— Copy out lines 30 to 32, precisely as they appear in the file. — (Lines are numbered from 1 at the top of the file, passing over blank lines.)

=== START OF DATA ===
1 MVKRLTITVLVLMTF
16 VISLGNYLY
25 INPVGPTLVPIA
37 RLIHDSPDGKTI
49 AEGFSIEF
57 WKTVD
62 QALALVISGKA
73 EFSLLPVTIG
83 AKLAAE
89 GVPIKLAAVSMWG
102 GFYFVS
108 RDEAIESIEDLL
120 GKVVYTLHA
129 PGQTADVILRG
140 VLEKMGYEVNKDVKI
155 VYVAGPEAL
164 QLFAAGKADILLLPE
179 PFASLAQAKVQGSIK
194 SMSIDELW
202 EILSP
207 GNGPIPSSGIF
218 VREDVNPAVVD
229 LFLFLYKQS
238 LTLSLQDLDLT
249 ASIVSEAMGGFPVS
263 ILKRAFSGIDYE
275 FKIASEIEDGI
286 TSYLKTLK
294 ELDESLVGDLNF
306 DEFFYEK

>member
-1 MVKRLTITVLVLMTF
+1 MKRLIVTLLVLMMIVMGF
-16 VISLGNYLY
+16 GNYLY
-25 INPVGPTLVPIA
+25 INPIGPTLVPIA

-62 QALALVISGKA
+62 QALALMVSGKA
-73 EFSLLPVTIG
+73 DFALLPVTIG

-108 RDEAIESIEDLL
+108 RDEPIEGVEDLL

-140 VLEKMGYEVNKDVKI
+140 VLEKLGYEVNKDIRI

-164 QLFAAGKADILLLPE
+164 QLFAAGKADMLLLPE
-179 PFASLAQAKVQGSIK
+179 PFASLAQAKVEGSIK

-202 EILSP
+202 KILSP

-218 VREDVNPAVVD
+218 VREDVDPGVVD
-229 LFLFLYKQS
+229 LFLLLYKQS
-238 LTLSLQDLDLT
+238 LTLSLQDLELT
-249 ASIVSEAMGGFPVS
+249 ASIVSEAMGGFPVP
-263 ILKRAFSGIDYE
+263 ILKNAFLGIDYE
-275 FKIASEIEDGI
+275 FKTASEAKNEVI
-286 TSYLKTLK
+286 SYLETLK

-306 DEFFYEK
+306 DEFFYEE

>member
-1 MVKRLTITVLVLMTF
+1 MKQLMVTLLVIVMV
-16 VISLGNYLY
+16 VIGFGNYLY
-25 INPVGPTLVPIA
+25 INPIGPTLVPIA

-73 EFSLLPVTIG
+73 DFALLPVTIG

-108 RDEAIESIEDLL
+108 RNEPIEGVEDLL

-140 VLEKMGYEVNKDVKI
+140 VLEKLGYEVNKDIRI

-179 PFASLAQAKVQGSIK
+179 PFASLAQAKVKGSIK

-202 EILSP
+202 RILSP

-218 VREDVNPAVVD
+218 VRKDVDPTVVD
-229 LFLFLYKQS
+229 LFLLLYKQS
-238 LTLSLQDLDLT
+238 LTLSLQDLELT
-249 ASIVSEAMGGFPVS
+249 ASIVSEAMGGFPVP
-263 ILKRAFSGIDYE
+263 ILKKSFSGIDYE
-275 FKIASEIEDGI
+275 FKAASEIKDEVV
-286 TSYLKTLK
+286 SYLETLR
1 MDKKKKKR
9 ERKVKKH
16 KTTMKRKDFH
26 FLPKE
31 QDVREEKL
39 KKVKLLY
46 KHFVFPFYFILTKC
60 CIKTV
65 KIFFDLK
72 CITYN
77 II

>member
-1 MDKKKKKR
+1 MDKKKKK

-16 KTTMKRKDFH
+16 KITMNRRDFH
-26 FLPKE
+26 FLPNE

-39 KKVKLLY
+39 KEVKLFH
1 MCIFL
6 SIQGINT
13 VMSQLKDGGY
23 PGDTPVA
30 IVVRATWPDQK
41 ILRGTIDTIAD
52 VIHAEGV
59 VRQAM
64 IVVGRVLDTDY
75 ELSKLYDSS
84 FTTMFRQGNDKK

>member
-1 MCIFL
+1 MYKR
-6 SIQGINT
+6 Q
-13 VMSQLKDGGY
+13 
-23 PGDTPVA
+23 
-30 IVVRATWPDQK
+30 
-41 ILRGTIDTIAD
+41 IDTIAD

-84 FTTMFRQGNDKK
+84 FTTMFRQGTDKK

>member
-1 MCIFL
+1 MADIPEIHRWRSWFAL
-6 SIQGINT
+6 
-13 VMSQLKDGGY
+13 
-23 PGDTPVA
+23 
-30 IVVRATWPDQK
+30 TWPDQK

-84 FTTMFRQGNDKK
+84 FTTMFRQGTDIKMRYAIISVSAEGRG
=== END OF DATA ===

306 DEFFYEK

>member
-1 MVKRLTITVLVLMTF